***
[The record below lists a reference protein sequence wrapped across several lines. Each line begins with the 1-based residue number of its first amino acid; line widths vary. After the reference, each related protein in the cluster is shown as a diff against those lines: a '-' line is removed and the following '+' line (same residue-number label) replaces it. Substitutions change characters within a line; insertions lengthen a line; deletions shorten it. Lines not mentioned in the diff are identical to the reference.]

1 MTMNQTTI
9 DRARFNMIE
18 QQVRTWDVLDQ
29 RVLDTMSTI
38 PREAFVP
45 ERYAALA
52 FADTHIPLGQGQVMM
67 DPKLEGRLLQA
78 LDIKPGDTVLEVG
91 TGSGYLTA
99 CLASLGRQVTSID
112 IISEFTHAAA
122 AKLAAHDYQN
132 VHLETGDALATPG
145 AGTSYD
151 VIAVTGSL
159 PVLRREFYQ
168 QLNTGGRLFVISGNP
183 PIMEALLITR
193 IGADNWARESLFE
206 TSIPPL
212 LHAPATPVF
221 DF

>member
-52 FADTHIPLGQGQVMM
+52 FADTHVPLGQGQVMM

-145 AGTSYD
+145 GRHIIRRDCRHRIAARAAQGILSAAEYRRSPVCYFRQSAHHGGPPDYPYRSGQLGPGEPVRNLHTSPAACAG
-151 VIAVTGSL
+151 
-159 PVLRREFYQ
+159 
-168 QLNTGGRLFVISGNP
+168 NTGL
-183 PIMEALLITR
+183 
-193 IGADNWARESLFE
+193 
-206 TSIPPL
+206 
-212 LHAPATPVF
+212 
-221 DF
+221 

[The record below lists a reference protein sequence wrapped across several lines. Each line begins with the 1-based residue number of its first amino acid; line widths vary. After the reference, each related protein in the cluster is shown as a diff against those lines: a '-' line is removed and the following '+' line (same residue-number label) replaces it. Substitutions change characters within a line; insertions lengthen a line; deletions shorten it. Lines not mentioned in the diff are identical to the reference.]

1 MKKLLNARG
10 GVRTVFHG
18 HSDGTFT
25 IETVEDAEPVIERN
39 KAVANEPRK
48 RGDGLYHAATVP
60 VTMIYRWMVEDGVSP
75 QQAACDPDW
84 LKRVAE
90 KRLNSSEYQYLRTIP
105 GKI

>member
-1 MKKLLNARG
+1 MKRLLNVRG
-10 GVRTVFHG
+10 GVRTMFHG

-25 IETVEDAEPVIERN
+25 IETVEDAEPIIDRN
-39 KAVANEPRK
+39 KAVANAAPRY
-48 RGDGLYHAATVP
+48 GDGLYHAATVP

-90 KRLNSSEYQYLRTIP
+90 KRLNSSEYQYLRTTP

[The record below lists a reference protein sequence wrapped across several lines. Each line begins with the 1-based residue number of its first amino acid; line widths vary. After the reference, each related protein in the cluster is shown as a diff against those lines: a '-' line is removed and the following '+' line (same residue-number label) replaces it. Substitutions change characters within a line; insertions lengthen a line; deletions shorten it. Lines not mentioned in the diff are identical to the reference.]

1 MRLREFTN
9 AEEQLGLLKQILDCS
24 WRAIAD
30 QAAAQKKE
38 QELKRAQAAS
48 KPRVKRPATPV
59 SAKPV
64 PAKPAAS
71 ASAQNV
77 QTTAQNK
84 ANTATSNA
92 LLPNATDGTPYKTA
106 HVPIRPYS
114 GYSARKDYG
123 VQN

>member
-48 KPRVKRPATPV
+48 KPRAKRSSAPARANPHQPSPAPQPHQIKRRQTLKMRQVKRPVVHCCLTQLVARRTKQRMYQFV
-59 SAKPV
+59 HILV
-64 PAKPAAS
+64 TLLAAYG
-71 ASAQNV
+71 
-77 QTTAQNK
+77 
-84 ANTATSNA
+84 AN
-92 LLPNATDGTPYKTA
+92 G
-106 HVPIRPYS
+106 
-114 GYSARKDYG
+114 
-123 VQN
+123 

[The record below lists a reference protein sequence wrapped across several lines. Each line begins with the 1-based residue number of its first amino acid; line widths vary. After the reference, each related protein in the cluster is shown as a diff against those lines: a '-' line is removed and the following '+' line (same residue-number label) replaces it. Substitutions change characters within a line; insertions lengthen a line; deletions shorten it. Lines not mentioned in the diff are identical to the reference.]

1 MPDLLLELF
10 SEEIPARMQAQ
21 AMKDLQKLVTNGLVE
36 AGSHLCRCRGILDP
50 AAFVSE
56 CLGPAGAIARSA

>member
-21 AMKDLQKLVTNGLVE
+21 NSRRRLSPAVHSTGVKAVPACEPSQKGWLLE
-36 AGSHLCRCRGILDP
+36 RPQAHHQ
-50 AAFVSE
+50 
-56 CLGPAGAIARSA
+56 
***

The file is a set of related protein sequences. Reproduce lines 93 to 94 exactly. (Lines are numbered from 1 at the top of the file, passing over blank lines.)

+64 TLLAAYG
-71 ASAQNV